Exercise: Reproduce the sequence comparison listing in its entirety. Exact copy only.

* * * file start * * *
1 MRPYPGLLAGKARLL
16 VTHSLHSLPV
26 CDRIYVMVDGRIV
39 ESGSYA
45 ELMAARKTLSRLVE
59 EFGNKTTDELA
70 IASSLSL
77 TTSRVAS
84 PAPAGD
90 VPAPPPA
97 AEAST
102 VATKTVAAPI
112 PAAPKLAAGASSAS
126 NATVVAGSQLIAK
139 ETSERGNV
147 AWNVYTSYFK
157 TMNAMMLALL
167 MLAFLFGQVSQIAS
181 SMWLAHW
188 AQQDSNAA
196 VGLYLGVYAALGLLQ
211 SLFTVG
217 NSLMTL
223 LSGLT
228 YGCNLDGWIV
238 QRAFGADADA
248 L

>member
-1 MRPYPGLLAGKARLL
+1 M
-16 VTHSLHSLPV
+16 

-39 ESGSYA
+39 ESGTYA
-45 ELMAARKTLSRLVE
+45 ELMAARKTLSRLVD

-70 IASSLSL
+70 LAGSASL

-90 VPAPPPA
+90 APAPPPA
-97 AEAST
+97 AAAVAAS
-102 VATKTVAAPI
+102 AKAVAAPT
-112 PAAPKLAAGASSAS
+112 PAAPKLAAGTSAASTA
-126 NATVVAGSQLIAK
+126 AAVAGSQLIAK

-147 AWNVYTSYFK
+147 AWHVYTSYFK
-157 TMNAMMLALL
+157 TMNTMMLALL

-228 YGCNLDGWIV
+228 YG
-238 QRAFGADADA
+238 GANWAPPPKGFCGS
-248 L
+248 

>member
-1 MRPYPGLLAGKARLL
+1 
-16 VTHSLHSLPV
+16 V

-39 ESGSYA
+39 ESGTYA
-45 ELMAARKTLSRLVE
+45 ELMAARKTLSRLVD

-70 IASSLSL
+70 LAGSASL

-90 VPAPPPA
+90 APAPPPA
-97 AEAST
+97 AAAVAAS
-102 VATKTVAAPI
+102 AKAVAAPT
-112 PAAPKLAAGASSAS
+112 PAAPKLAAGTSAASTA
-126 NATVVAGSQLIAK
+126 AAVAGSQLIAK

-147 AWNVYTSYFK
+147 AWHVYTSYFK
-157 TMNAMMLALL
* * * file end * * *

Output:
1 MRPYPGLLAGKARLL
16 VTHSLHSLPV
26 CDRIYVMVDGRIV
39 ESGSYA
45 ELMAARKTLSRLVE
59 EFGNKTTDELA
70 IASSLSL
77 TTSRVAS
84 PAPAGD
90 VPAPPPA
97 AEAST
102 VATKTVAAPI
112 PAAPKLAAGASSAS
126 NATVVAGSQLIAK
139 ETSERGNV
147 AWNVYTSYFK
157 TMNAMMLALL
167 MLAFLFGQVSQIAS
181 SMWLAHW
188 AQQDSNAA
196 VGLYLGVYAALGLLQ
211 SLFTVG
217 NSLMTL
223 LSGLT
228 YGCNLDGWIV
238 QRAFGADADA
248 L

>member
-1 MRPYPGLLAGKARLL
+1 M
-16 VTHSLHSLPV
+16 

-39 ESGSYA
+39 ESGTYA
-45 ELMAARKTLSRLVE
+45 ELMAARKTLSRLVD

-70 IASSLSL
+70 LAGSASL

-90 VPAPPPA
+90 APAPPPA
-97 AEAST
+97 AAAVAAS
-102 VATKTVAAPI
+102 AKAVAAPT
-112 PAAPKLAAGASSAS
+112 PAAPKLAAGTSAASTA
-126 NATVVAGSQLIAK
+126 AAVAGSQLIAK

-147 AWNVYTSYFK
+147 AWHVYTSYFK
-157 TMNAMMLALL
+157 TMNTMMLALL

-228 YGCNLDGWIV
+228 YG
-238 QRAFGADADA
+238 GANWAPPPKGFCGS
-248 L
+248 

>member
-1 MRPYPGLLAGKARLL
+1 
-16 VTHSLHSLPV
+16 V

-39 ESGSYA
+39 ESGTYA
-45 ELMAARKTLSRLVE
+45 ELMAARKTLSRLVD

-70 IASSLSL
+70 LAGSASL

-90 VPAPPPA
+90 APAPPPA
-97 AEAST
+97 AAAVAAS
-102 VATKTVAAPI
+102 AKAVAAPT
-112 PAAPKLAAGASSAS
+112 PAAPKLAAGTSAASTA
-126 NATVVAGSQLIAK
+126 AAVAGSQLIAK

-147 AWNVYTSYFK
+147 AWHVYTSYFK
-157 TMNAMMLALL